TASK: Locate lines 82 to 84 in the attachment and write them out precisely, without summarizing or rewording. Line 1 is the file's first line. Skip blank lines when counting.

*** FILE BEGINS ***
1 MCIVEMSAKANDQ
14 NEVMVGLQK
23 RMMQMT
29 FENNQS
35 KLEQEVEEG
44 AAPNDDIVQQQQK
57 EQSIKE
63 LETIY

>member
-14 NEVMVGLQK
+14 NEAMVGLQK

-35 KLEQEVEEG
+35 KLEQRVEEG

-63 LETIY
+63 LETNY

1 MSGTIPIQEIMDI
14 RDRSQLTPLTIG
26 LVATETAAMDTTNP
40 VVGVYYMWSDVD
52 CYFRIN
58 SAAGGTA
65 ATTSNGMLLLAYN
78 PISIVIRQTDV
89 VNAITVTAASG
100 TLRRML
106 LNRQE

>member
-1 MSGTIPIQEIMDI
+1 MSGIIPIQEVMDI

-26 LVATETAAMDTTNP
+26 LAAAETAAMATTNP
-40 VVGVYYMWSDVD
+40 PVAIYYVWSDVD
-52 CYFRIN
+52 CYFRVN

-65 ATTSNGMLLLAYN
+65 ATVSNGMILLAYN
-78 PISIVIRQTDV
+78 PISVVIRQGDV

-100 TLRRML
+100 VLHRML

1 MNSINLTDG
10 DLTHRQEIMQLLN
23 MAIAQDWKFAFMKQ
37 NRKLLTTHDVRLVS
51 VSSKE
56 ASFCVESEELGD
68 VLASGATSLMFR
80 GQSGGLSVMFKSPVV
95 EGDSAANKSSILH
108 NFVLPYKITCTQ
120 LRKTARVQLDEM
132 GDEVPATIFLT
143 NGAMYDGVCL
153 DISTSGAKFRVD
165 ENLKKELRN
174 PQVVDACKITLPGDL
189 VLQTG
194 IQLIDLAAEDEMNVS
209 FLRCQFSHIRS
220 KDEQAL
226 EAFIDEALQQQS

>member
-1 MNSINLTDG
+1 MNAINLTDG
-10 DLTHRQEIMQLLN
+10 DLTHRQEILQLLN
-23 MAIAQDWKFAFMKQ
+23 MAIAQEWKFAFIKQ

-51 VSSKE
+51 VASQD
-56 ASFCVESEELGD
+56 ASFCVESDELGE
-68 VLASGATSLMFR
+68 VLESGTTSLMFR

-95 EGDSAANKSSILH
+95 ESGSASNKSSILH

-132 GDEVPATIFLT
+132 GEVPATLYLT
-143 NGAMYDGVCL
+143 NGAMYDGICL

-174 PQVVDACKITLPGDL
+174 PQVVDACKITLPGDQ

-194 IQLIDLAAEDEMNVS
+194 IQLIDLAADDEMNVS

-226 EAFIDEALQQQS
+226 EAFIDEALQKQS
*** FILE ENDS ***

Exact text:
-174 PQVVDACKITLPGDL
+174 PQVVDACKITLPGDQ

-194 IQLIDLAAEDEMNVS